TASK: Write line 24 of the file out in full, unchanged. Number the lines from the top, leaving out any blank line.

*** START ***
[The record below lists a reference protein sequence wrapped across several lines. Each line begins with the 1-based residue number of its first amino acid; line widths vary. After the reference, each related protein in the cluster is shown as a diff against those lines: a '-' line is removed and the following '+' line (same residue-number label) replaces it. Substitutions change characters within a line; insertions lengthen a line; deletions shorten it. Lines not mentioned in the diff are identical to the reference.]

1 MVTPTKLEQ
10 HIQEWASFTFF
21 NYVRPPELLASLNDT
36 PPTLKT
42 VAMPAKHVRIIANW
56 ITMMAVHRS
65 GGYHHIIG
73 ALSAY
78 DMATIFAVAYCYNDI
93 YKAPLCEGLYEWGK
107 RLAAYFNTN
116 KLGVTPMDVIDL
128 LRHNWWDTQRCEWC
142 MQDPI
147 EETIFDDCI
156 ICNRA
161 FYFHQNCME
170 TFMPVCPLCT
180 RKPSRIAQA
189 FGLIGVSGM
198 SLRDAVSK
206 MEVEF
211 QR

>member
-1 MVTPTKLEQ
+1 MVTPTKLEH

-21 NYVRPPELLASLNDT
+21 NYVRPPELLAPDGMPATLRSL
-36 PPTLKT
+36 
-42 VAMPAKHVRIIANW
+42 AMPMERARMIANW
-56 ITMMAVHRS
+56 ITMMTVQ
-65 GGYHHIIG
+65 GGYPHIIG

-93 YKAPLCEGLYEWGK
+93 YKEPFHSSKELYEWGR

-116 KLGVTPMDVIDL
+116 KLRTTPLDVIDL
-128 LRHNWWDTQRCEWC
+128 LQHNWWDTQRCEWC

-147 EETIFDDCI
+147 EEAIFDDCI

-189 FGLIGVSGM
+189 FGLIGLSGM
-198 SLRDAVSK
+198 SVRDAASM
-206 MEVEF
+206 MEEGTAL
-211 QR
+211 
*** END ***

211 QR